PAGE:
##   relationships
##           
## 1 WAS_SENT     
## 2 SENT         
## 3 CONTAINS     
## 4 MENTIONS     
## 5 REPLIES_TO

Let’s explore

Check check

Let’s start with a check to see if we have everything:

# Have we got all the tweets?
length(unique(c(ny$status_id, ny$reply_to_status_id)))
## [1] 3041
'MATCH (t:Tweet) RETURN COUNT(t) AS tweets_count' %>%
  call_api(con)
## $tweets_count
## # A tibble: 1 x 1
##   value
##   
## 1  3041
# Have we got all the Days?
length(unique(ny$day))
## [1] 6
'MATCH (d:Day) RETURN COUNT(d) AS days_count' %>%
  call_api(con)
## $days_count
## # A tibble: 1 x 1
##   value
##   
## 1     6
# Do we have all the users ? 
length(unique(ny$screen_name))
## [1] 1021
'MATCH (u:User) RETURN COUNT(u) AS Users_count' %>%
  call_api(con)
## $Users_count
## # A tibble: 1 x 1
##   value
##   
## 1  1088
# All the hashtags? 
ny %>% 
  select(status_id, hashtags) %>%
  tidyr::unnest() %>% 
  na.omit() %>%
  distinct(hashtags) %>%
  nrow()
## [1] 177
'MATCH (h:Hashtag) RETURN COUNT(h) AS Hash_count' %>%
  call_api(con)
## $Hash_count
## # A tibble: 1 x 1
##   value
##   
## 1   177

Ok, so now that we have our data ready, let’s explore a little bit.

Who tweeted the most?

library(purrr)
'MATCH (t:Tweet) <- [:SENT] - (u:User) 
RETURN u.name AS name, COUNT(u) AS count
ORDER BY COUNT(u) DESC
LIMIT 10' %>% 
  call_api(con) %>%
  bind_cols() %>%
  set_names(c("user", "n"))
## # A tibble: 10 x 2
##    user               n
##              
##  1 anushasharma9x   275
##  2 SK_convergence   172
##  3 robinson_es      110
##  4 christinezhang   105
##  5 rstatsbot1234     95
##  6 NoorDinTech       94
##  7 drob              71
##  8 b3njana           55
##  9 jaredlander       48
## 10 LaurusT001        43

You might see something surprising here: why do we have to bind_cols?
By design, {neo4r} does not bind columns for you, for the simple
reason that you can retrieve information that might not fit into a
single tidy data.frame.

Let’s put it straight into a dataviz:

library(ggplot2)
'MATCH (t:Tweet) <- [:SENT] - (u:User) 
RETURN u.name AS name, COUNT(u) AS count
ORDER BY COUNT(u) DESC
LIMIT 10' %>% 
  call_api(con) %>%
  bind_cols() %>%
  set_names(c("user", "n")) %>%
  ggplot() +
  aes(reorder(user, n), n) + 
  geom_col(fill = viridis::plasma(1)) + 
  coord_flip() +
  labs(x = "user",y = "tweets") +
  theme_minimal()

Daily tweets

How many tweets by day?

'MATCH (t:Tweet) - [:WAS_SENT] -> (d:Day) 
RETURN d.name AS day, COUNT(d) AS count' %>% 
  call_api(con) %>%
  bind_cols() %>%
  set_names(c("day", "n")) %>%
  mutate(day  = as.numeric(day)) %>%
  ggplot() +
  aes(day, n) + 
  geom_col(fill = viridis::cividis(1)) + 
  labs(x = "day",y = "tweets") +
  theme_minimal()

What are the most used hashtags?

(excluding rstatsnyc, of course)

'MATCH (t:Tweet) -[r:CONTAINS]->(h:Hashtag) 
WHERE NOT h.name = "rstatsnyc"
RETURN h.name as Hash, COUNT(h) AS count
ORDER BY COUNT(h) DESC
LIMIT 10' %>% 
  call_api(con) %>%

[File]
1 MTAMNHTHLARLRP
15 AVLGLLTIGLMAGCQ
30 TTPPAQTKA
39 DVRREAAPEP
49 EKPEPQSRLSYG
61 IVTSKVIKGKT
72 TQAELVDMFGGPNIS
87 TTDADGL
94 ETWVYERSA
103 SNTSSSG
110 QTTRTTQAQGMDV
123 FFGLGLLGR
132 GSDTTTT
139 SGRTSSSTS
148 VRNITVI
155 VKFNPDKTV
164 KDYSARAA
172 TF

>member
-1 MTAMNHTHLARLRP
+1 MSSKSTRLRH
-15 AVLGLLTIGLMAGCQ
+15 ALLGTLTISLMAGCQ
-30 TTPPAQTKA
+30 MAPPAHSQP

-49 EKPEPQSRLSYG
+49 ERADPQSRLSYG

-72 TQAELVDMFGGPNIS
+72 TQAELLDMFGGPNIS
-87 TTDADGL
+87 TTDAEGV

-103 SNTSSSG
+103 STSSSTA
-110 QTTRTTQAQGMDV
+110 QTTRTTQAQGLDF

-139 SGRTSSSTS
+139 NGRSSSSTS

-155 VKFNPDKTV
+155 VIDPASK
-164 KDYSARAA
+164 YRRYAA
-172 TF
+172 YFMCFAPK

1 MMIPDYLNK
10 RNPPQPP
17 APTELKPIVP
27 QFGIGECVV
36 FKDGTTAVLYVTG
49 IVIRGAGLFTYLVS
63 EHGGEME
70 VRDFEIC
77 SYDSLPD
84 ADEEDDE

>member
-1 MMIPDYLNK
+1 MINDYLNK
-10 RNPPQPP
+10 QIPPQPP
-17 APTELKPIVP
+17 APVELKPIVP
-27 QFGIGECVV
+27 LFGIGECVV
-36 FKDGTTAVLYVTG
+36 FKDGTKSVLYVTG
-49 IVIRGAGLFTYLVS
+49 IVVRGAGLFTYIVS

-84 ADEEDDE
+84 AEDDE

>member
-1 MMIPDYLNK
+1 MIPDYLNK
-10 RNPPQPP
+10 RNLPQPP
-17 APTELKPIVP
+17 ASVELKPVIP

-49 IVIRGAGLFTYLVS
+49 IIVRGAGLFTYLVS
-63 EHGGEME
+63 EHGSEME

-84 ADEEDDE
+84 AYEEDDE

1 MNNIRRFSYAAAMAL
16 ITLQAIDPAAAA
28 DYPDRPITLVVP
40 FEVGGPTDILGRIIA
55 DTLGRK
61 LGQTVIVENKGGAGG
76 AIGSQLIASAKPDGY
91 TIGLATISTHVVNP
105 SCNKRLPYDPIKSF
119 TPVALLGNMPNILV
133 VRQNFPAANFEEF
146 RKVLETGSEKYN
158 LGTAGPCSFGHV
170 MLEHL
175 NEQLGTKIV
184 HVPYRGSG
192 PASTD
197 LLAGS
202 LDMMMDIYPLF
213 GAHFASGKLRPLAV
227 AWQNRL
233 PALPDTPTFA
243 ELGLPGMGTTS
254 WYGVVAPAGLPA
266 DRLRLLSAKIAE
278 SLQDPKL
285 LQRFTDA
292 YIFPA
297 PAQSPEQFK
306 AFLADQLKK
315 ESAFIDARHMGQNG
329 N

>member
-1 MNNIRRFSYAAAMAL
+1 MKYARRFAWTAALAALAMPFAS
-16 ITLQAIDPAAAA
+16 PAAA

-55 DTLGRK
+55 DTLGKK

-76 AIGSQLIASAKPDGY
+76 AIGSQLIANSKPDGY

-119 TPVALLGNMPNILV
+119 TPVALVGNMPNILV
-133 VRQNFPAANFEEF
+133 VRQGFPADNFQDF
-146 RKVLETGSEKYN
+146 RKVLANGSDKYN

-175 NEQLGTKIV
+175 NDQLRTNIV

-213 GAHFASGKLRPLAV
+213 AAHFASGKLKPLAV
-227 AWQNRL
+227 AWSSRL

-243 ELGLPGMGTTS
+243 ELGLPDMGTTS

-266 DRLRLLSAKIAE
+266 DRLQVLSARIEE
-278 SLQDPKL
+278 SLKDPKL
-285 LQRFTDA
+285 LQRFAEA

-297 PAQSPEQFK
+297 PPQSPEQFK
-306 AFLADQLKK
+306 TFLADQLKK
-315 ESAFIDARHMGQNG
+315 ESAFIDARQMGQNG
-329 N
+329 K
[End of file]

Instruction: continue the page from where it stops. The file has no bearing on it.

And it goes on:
bind_cols() %>%
  set_names(c("hashtags", "n"))
## # A tibble: 10 x 2
##    hashtags         n
##            
##  1 rstats         582
##  2 nycdatamafia   102
##  3 RStatsNYC       73
##  4 rladies         72
##  5 python          42
##  6 tidyverse       36
##  7 Rladies         19
##  8 datascience     17
##  9 rstatsNYC       14
## 10 RforEveryone    10

How many @drob or @robinson_es tweets?

(because apparently they were
fighting 🙂
):

Get the number of tweets:

'MATCH (t:Tweet) <- [:SENT] - (u:User) 
WHERE u.name = "drob" OR u.name = "robinson_es" 
RETURN COUNT(u) AS count, u.name' %>% 
  call_api(con) %>%
  bind_cols() %>%
  set_names(c("n", "user"))
## # A tibble: 2 x 2
##       n user       
##          
## 1    71 drob       
## 2   110 robinson_es

Get the average number of retweets:

'MATCH (t:Tweet) <- [:SENT] - (u:User) 
WHERE u.name = "drob" OR u.name = "robinson_es" 
RETURN u.name AS user, COUNT(u) AS count, AVG(t.retweet_count) as mean' %>% 
  call_api(con) %>%
  bind_cols() %>%
  set_names(c("user", "n", "mean_RT"))
## # A tibble: 2 x 3
##   user            n mean_RT
##             
## 1 drob           71    12.8
## 2 robinson_es   110    10.1

Create a function…

… to get the number of tweets by a user

get_tweet_count <- function(who){
  paste0('MATCH (t:Tweet) <- [:SENT] - (u:User {name: "', who, '"}) 
  RETURN COUNT(t) AS ', who, ";") %>% 
  call_api(con)
}
get_tweet_count("RLadiesNYC")
## $RLadiesNYC
## # A tibble: 1 x 1
##   value
##   
## 1    12

Who are the users who…

… are mentionned in a tweet containing the hashtag
#Rladies?

'MATCH (u:User) <- [m:MENTIONS] - (t:Tweet) - [:CONTAINS]-> (:Hashtag {name : "Rladies"})
RETURN u AS Name, COUNT(u) AS n' %>% 
  call_api(con) %>%
  bind_cols() %>%
  set_names(c("user", "n")) %>%
  arrange(desc(n)) %>%
  top_n(5)
## Selecting by n

## # A tibble: 6 x 2
##   user               n
##             
## 1 robinson_es       11
## 2 AnushkaSharma      6
## 3 SK_convergence     6
## 4 RLadiesNYC         6
## 5 drob               5
## 6 jtrnyc             5

… were mentions in a tweet containing the hashtag #rdogs :

library(ggraph)
'MATCH (u:User) <- [m:MENTIONS] - (t:Tweet) - [:CONTAINS]-> (:Hashtag {name : "rdogs"})
RETURN u, m, t' %>% 
  call_api(con, type = "graph")  %>% 
  convert_to("igraph") %>%
  ggraph() + 
  geom_edge_link()+
  geom_node_label(aes(label = name, 
                      color = group)) +
  labs(title = "#rdogs and #rstatsnyc",
       subtitle = "data from Twitter",
       caption = "@_colinfay") + 
  theme_graph() 

… mention @RLadiesNYC

library(ggraph)
'MATCH (u:User) - [s:SENT] -> (t:Tweet) -[m:MENTIONS]-> (r:User {name:"RLadiesNYC"}) 
RETURN u, s, m, r' %>% 
  call_api(con, type = "graph")  %>% 
  convert_to("igraph") %>%
  ggraph() + 
  geom_edge_link()+
  geom_node_label(aes(label = name, 
                      color = group)) +
  labs(title = "Mentions of RLadiesNYC",
       subtitle = "data from Twitter",
       caption = "@_colinfay") + 
  theme_graph() 

{neo4r} on GitHub

To leave a comment for the author, please follow the link and comment on their blog: Colin Fay.

R-bloggers.com offers daily e-mail updates about R news and tutorials on topics such as: Data science, Big Data, R jobs, visualization (ggplot2, Boxplots, maps, animation), programming (RStudio, Sweave, LaTeX, SQL, Eclipse, git, hadoop, Web Scraping) statistics (regression, PCA, time series, trading) and more...



If you got this far, why not subscribe for updates from the site? Choose your flavor: e-mail, twitter, RSS, or facebook...

Comments are closed.

Search R-bloggers

Sponsors

Never miss an update!
Subscribe to R-bloggers to receive
e-mails with the latest R posts.
(You will not see this message again.)

Click here to close (This popup will not appear again)